He pointed to the lawsuit Georgia’s Republican governor, Brian Kemp, filed Thursday against Atlanta mayor Keisha Lance Bottoms and the city’s council members over the city’s mask-wearing requirement. “Imagine being a leader at an Atlanta college today, trying to make some decisions about whether and where face masks must be worn on campus,” McDonough said.
However, in a press call on Friday, the Senate’s top Democrat, New York senator Chuck Schumer, said the proposal appeared to be written by business lobbyists, but he vowed Democrats would put “workers first.”
Senate Majority Leader Mitch McConnell has said liability protection is essential to get Republican support. But illustrating the partisan divide that needs to be bridged for a package to get through Congress, Schumer said he is demanding a package as large as the $3 trillion proposal the Democratic House passed, called the HEROES Act. "If they come up with a skimpy offer, it's not going to be enough," Schumer told reporters. "We're going to fight for the entire HEROES bill. Period."
Senator Elizabeth Warren, a Democrat from Massachusetts, said colleges would not have to worry about getting sued if they act responsibly. "If colleges reopen in a safe, reasonable, and responsible way, and make clear commitments to students, faculty, and staff about their plans, then they don’t need extra legal protections from Congress," she said in a statement. "Instead of trying to shield everyone from liability, Senate Republicans need to help make sure colleges have the resources they need to reopen safely. "
Georgetown University law professor David Vladeck, who argued against creating a shield against coronavirus liability at a Senate judiciary committee hearing in May, said in an email Friday that the standard being proposed would go beyond engaging in risky activity or acting irresponsibly.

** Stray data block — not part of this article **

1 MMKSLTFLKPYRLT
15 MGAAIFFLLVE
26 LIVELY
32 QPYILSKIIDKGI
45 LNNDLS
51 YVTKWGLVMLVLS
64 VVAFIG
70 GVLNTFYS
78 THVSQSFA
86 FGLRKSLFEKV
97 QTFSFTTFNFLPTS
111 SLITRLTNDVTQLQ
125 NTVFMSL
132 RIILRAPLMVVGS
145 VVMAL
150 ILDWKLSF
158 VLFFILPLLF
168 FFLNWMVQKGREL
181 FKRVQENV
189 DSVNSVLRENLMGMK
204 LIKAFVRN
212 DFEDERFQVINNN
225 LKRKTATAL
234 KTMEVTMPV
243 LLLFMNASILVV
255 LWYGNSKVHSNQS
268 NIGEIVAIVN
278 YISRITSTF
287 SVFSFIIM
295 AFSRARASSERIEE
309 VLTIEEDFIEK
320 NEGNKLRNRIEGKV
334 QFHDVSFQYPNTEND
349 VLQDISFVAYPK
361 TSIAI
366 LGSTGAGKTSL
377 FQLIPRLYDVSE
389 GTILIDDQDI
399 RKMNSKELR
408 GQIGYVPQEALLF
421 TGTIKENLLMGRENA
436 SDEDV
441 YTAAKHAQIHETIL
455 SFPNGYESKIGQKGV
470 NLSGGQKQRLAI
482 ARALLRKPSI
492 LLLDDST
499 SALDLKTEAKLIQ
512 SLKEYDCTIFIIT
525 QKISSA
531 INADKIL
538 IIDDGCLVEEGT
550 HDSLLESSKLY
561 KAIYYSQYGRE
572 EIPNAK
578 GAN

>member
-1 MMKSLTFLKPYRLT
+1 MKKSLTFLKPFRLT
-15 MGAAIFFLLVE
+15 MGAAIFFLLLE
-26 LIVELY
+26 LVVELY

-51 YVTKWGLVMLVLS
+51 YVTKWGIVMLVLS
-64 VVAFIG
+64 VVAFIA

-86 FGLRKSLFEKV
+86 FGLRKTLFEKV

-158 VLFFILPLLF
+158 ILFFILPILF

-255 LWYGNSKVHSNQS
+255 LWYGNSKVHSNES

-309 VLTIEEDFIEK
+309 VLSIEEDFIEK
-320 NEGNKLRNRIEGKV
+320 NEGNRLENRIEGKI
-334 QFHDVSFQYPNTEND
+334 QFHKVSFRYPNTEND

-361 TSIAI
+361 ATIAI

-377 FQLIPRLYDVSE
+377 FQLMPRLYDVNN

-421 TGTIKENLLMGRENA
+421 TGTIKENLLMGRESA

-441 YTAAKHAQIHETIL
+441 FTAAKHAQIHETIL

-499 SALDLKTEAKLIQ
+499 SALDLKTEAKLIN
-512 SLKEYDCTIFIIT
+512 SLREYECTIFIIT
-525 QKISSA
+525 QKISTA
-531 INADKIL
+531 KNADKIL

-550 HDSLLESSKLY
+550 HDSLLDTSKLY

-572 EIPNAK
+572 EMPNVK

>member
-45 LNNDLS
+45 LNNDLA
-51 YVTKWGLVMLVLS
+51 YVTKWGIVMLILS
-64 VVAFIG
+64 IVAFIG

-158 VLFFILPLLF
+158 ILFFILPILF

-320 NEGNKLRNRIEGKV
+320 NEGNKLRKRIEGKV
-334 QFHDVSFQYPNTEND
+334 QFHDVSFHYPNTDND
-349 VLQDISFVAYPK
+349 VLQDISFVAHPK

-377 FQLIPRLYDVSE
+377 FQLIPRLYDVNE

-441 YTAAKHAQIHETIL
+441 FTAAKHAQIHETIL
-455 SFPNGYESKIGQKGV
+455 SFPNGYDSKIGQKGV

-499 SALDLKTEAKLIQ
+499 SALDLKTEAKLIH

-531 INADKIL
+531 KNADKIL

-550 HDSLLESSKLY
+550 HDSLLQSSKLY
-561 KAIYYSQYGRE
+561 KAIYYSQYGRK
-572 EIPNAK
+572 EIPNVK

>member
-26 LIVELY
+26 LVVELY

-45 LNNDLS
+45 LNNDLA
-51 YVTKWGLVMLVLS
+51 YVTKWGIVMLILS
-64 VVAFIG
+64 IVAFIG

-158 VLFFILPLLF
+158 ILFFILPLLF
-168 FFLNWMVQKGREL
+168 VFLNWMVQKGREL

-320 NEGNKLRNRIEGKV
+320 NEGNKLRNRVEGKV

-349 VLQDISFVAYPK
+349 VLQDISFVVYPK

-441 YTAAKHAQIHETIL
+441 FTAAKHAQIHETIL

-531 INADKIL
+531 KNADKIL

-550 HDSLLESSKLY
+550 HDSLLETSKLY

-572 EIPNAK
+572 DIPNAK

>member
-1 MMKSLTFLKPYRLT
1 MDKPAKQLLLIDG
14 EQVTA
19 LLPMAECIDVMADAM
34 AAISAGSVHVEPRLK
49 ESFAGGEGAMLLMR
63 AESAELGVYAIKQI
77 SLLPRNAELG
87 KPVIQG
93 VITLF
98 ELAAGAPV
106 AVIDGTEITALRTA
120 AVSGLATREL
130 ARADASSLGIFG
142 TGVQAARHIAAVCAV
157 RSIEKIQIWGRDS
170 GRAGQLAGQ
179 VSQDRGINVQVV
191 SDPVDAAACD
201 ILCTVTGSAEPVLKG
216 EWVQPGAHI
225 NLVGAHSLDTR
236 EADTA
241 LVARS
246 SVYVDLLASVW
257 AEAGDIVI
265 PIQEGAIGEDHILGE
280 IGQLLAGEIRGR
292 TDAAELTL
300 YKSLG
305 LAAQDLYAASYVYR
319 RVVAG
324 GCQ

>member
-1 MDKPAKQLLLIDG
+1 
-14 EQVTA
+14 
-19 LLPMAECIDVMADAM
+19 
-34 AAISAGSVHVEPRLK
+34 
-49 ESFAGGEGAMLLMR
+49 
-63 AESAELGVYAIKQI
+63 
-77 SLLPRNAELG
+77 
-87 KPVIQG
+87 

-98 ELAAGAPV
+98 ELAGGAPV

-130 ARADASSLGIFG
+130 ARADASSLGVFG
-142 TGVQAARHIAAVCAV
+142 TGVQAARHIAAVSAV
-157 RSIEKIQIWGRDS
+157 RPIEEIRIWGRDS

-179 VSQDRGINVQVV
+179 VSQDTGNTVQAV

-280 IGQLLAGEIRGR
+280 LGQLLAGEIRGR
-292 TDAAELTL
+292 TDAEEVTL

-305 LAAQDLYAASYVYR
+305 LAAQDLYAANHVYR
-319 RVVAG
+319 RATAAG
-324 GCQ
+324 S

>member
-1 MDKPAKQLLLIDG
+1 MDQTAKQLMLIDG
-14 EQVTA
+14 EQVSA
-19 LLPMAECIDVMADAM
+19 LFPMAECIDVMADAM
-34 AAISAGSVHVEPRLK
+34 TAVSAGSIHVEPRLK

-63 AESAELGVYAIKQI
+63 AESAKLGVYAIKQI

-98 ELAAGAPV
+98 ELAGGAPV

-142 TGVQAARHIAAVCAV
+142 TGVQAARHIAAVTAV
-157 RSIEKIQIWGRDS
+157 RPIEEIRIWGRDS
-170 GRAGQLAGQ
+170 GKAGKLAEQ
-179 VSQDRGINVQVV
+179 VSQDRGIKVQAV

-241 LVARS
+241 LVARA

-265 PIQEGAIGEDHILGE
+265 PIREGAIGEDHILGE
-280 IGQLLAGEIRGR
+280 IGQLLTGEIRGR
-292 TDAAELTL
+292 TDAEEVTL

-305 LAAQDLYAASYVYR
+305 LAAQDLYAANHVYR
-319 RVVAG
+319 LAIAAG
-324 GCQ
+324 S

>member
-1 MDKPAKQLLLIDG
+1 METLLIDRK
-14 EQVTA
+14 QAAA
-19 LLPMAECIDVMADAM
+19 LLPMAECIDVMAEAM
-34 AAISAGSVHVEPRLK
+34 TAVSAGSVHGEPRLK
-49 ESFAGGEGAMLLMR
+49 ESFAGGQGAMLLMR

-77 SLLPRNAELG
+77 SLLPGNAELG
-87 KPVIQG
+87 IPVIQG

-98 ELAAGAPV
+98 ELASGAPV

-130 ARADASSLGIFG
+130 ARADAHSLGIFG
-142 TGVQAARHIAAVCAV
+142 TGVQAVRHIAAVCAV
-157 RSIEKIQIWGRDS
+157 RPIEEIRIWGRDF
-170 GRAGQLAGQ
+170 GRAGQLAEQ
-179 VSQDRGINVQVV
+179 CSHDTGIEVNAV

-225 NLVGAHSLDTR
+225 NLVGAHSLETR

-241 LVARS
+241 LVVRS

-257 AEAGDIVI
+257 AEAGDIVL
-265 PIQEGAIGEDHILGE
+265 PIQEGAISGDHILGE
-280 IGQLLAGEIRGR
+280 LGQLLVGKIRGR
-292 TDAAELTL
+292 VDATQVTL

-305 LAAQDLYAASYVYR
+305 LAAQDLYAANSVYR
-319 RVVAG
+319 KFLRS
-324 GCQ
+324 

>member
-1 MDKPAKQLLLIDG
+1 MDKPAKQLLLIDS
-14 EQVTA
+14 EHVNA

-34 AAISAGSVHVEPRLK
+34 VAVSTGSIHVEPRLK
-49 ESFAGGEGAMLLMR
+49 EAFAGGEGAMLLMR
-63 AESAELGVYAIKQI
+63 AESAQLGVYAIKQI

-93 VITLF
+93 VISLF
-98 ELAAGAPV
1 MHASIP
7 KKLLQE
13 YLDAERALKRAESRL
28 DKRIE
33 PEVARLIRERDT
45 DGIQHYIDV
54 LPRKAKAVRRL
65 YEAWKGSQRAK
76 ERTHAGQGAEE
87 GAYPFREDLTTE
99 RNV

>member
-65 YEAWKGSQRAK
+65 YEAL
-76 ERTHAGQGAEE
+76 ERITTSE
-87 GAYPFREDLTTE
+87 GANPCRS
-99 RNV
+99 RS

For example, he said, what if a college didn't do contact tracing consistently and didn't tell a student that they had been in contact with someone who was infected by the virus and ended up in the hospital? They might have a case to say the college didn't take reasonable steps, but they would not be able to prove they were grossly negligent or intentionally tried to get the student sick.
Vladeck said also that seeking the protection is the wrong message to send when students and parents may be nervous about returning to campuses. "While it may provide incentives for schools to open campuses, it will also be a deterrent for parents to let their kids go off to school," he said. "Broad immunity says to students, 'Return to campus at your peril. Your school cannot be held accountable unless the school is taking deliberate action to hurt you, or is so utterly disengaged that it is failing to take basic precautions.' What a message to send."
Kyle Southern, a lobbyist for Young Invincibles, a millennial advocacy group, raised concerns about weakening the ability of students or college workers to sue, particularly as the infections are rising rapidly in some parts of the country.
"We can't see a way this broadening of liability protection serves to protect students -- our primary focus -- or the faculty and staff who make campuses work. Providing further incentive to rush to reopen could encourage a competitive impulse among institutions that could be detrimental to students' well-being."